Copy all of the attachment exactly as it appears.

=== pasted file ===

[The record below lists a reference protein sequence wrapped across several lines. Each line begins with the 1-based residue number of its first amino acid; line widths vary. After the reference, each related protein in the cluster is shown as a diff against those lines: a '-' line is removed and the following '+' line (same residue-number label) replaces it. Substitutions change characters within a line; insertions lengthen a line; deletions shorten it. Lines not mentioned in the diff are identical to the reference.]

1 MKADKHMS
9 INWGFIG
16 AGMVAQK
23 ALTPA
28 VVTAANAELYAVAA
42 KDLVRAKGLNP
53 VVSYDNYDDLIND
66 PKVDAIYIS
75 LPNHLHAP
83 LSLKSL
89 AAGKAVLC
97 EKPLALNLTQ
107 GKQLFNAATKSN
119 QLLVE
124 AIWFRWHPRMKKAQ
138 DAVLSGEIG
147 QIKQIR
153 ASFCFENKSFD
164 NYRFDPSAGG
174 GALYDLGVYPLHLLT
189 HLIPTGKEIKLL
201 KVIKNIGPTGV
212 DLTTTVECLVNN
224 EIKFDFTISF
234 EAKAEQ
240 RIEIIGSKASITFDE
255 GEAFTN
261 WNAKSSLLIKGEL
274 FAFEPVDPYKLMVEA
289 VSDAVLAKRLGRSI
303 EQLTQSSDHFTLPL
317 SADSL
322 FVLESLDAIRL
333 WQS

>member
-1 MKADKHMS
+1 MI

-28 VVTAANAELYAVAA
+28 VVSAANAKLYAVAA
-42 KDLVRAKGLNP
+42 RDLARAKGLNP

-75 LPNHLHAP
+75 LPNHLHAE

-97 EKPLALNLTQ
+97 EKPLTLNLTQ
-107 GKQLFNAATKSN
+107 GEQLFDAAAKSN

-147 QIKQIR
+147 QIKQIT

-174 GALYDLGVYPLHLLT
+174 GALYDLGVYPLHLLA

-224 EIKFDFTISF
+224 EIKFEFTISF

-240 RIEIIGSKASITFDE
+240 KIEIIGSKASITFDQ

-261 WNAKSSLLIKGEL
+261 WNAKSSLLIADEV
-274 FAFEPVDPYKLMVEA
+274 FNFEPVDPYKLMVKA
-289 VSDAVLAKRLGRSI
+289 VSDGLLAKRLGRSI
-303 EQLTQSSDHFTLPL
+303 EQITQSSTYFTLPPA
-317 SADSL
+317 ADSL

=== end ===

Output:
[The record below lists a reference protein sequence wrapped across several lines. Each line begins with the 1-based residue number of its first amino acid; line widths vary. After the reference, each related protein in the cluster is shown as a diff against those lines: a '-' line is removed and the following '+' line (same residue-number label) replaces it. Substitutions change characters within a line; insertions lengthen a line; deletions shorten it. Lines not mentioned in the diff are identical to the reference.]

1 MKADKHMS
9 INWGFIG
16 AGMVAQK
23 ALTPA
28 VVTAANAELYAVAA
42 KDLVRAKGLNP
53 VVSYDNYDDLIND
66 PKVDAIYIS
75 LPNHLHAP
83 LSLKSL
89 AAGKAVLC
97 EKPLALNLTQ
107 GKQLFNAATKSN
119 QLLVE
124 AIWFRWHPRMKKAQ
138 DAVLSGEIG
147 QIKQIR
153 ASFCFENKSFD
164 NYRFDPSAGG
174 GALYDLGVYPLHLLT
189 HLIPTGKEIKLL
201 KVIKNIGPTGV
212 DLTTTVECLVNN
224 EIKFDFTISF
234 EAKAEQ
240 RIEIIGSKASITFDE
255 GEAFTN
261 WNAKSSLLIKGEL
274 FAFEPVDPYKLMVEA
289 VSDAVLAKRLGRSI
303 EQLTQSSDHFTLPL
317 SADSL
322 FVLESLDAIRL
333 WQS

>member
-1 MKADKHMS
+1 MI

-28 VVTAANAELYAVAA
+28 VVSAANAKLYAVAA
-42 KDLVRAKGLNP
+42 RDLARAKGLNP

-75 LPNHLHAP
+75 LPNHLHAE

-97 EKPLALNLTQ
+97 EKPLTLNLTQ
-107 GKQLFNAATKSN
+107 GEQLFDAAAKSN

-147 QIKQIR
+147 QIKQIT

-174 GALYDLGVYPLHLLT
+174 GALYDLGVYPLHLLA

-224 EIKFDFTISF
+224 EIKFEFTISF

-240 RIEIIGSKASITFDE
+240 KIEIIGSKASITFDQ

-261 WNAKSSLLIKGEL
+261 WNAKSSLLIADEV
-274 FAFEPVDPYKLMVEA
+274 FNFEPVDPYKLMVKA
-289 VSDAVLAKRLGRSI
+289 VSDGLLAKRLGRSI
-303 EQLTQSSDHFTLPL
+303 EQITQSSTYFTLPPA
-317 SADSL
+317 ADSL